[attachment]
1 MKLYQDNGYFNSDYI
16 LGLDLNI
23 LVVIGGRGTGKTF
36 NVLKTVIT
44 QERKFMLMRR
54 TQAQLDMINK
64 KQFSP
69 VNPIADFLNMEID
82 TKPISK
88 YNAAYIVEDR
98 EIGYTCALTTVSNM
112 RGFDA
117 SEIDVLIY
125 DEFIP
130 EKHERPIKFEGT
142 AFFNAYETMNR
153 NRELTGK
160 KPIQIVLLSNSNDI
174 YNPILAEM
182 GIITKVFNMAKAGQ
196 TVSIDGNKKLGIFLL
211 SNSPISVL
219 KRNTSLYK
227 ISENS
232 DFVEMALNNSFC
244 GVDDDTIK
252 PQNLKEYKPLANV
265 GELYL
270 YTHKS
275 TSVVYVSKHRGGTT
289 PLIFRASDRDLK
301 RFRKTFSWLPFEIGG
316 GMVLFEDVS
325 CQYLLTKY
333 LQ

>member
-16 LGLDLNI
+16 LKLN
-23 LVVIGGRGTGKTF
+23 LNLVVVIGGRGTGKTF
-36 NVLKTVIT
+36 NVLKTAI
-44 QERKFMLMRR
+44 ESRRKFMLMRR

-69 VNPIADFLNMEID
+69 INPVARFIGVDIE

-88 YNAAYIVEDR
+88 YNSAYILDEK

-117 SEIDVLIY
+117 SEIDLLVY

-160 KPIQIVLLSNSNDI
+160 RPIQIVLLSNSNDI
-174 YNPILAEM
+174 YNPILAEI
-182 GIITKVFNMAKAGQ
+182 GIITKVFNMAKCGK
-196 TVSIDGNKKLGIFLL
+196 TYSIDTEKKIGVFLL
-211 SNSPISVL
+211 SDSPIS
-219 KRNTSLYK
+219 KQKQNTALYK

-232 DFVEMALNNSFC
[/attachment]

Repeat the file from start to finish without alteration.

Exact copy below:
1 MKLYQDNGYFNSDYI
16 LGLDLNI
23 LVVIGGRGTGKTF
36 NVLKTVIT
44 QERKFMLMRR
54 TQAQLDMINK
64 KQFSP
69 VNPIADFLNMEID
82 TKPISK
88 YNAAYIVEDR
98 EIGYTCALTTVSNM
112 RGFDA
117 SEIDVLIY
125 DEFIP
130 EKHERPIKFEGT
142 AFFNAYETMNR
153 NRELTGK
160 KPIQIVLLSNSNDI
174 YNPILAEM
182 GIITKVFNMAKAGQ
196 TVSIDGNKKLGIFLL
211 SNSPISVL
219 KRNTSLYK
227 ISENS
232 DFVEMALNNSFC
244 GVDDDTIK
252 PQNLKEYKPLANV
265 GELYL
270 YTHKS
275 TSVVYVSKHRGGTT
289 PLIFRASDRDLK
301 RFRKTFSWLPFEIGG
316 GMVLFEDVS
325 CQYLLTKY
333 LQ

>member
-16 LGLDLNI
+16 LKLN
-23 LVVIGGRGTGKTF
+23 LNLVVVIGGRGTGKTF
-36 NVLKTVIT
+36 NVLKTAI
-44 QERKFMLMRR
+44 ESRRKFMLMRR

-69 VNPIADFLNMEID
+69 INPVARFIGVDIE

-88 YNAAYIVEDR
+88 YNSAYILDEK

-117 SEIDVLIY
+117 SEIDLLVY

-160 KPIQIVLLSNSNDI
+160 RPIQIVLLSNSNDI
-174 YNPILAEM
+174 YNPILAEI
-182 GIITKVFNMAKAGQ
+182 GIITKVFNMAKCGK
-196 TVSIDGNKKLGIFLL
+196 TYSIDTEKKIGVFLL
-211 SNSPISVL
+211 SDSPIS
-219 KRNTSLYK
+219 KQKQNTALYK

-232 DFVEMALNNSFC